| Jawans carry the coffins of Major KP Vinay and Major DR Raman at the 15 Corps headquarters near Srinagar. (PTI)
New Delhi, Oct. 4: The Centre is likely to deploy more troops in Kashmir despite asking high-power committees to study demands for the withdrawal of the army.
The killing of two army officers in the Valley yesterday has combined with a calendar that includes elections in the state to bolster the move to send in more troops.
“Only yesterday, two majors were killed — this shows that the level of violence has remained unchanged,” the governor of Jammu and Kashmir, Lieutenant General (retired) S.K. Sinha, said here today when asked if the proposal to reduce army deployment was being accepted.
“Not all political parties — only some — have demanded withdrawal of troops. Besides, the infrastructure of the terrorists across the border is not yet dismantled,” Sinha said, rationalising his view that increased army presence was needed in Kashmir.
“Infiltration still continues. This (withdrawal) is not feasible at this time. The army is there to help the people. The human rights record of the Indian Army is better than the Pakistan Army’s in Baluchistan and even better than the US Army’s,” said the governor, who retired as the vice-chief of army staff.
Sinha was speaking on the sidelines of a programme to release a book by Lieutenant Colonel (retired) Jaswant Singh Marwah, the father of General Joginder Jaswant Singh who retired on September 30.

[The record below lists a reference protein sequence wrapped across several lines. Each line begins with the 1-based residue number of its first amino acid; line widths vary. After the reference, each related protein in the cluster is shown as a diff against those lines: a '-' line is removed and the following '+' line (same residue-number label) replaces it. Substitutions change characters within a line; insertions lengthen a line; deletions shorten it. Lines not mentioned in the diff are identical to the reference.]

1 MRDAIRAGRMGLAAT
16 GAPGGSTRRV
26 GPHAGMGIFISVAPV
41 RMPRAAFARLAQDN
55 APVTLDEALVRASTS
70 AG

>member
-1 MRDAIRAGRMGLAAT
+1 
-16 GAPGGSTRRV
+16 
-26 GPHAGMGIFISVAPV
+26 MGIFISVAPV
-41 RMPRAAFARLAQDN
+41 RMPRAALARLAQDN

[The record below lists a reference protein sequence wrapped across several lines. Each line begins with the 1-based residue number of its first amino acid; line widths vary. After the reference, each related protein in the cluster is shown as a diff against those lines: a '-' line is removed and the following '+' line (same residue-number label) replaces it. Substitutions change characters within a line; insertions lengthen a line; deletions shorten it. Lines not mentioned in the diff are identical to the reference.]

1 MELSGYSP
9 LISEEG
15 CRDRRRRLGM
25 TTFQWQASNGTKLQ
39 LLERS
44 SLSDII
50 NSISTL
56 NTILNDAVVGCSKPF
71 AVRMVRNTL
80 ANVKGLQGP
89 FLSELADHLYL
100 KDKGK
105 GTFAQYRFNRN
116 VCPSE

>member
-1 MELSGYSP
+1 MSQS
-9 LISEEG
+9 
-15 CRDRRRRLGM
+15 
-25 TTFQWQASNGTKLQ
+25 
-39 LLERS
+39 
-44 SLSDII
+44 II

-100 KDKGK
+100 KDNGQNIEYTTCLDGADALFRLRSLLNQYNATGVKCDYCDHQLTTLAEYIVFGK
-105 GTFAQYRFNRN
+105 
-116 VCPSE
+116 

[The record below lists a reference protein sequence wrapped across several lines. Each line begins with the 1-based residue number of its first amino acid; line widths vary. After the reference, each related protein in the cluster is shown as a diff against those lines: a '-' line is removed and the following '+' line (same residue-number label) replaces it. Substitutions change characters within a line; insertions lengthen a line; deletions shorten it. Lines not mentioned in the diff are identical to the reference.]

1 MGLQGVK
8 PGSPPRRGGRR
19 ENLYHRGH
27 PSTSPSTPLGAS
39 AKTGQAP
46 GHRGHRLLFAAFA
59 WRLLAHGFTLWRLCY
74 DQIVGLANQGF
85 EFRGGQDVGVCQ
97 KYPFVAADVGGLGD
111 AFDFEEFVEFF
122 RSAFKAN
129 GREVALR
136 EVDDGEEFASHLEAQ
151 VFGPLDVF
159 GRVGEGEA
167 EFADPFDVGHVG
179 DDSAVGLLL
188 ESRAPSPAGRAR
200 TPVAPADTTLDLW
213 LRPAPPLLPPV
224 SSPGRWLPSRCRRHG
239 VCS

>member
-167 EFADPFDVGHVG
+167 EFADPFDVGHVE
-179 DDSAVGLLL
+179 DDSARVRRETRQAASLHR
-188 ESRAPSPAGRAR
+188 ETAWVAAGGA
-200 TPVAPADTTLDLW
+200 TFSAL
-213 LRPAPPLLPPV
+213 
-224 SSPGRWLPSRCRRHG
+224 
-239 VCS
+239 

The Centre had appointed two committees headed by the defence minister and the defence secretary to study the demand to withdraw troops from Jammu and Kashmir voiced by the People’s Democratic Party of Mufti Mohammed Sayeed three months ago.
The report of the committee headed by the defence secretary was submitted to the defence minister’s committee and the government agreed in principle to pull out troops from orchards and schools. But there has been no withdrawal from the state.
The army itself is against the proposal.
“We need more forces. This point needs to be appreciated,” the governor said.
The proposal to withdraw troops will be further weakened over the next few months. Sinha said the state would go to polls in a few months and this would require deployment of more troops.
Elections in the state are due in September 2008. But they are likely to be held earlier, so as not to time a period of intense political activity with the fasting month of Ramazan and the Amarnath yatra that would be held for nearly two months before that. The yatra itself needs more troops to secure its route.